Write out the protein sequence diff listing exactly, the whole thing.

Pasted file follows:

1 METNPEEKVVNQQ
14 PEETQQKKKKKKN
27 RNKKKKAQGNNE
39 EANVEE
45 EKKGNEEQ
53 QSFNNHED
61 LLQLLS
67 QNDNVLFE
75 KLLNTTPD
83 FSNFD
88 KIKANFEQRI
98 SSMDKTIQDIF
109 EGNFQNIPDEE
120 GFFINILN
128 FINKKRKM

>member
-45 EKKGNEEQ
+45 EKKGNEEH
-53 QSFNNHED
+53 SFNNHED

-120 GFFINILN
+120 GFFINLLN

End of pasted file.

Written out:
1 METNPEEKVVNQQ
14 PEETQQKKKKKKN
27 RNKKKKAQGNNE
39 EANVEE
45 EKKGNEEQ
53 QSFNNHED
61 LLQLLS
67 QNDNVLFE
75 KLLNTTPD
83 FSNFD
88 KIKANFEQRI
98 SSMDKTIQDIF
109 EGNFQNIPDEE
120 GFFINILN
128 FINKKRKM

>member
-45 EKKGNEEQ
+45 EKKGNEEH
-53 QSFNNHED
+53 SFNNHED

-120 GFFINILN
+120 GFFINLLN